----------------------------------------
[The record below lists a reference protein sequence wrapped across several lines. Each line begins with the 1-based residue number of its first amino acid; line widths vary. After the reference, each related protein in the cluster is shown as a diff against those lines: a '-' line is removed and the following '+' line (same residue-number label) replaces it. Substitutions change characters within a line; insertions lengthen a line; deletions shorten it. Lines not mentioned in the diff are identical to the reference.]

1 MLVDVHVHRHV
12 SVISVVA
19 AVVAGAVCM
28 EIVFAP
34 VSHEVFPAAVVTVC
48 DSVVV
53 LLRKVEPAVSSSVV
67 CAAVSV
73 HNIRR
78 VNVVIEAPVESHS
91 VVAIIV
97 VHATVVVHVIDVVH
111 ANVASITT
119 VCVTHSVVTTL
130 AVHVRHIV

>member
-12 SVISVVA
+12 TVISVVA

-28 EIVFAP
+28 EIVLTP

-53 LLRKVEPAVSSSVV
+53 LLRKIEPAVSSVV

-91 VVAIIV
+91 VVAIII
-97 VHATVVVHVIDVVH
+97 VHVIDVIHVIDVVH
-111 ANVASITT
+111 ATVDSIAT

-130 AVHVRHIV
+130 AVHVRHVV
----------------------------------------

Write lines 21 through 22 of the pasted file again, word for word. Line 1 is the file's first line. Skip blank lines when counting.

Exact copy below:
+28 EIVLTP

-53 LLRKVEPAVSSSVV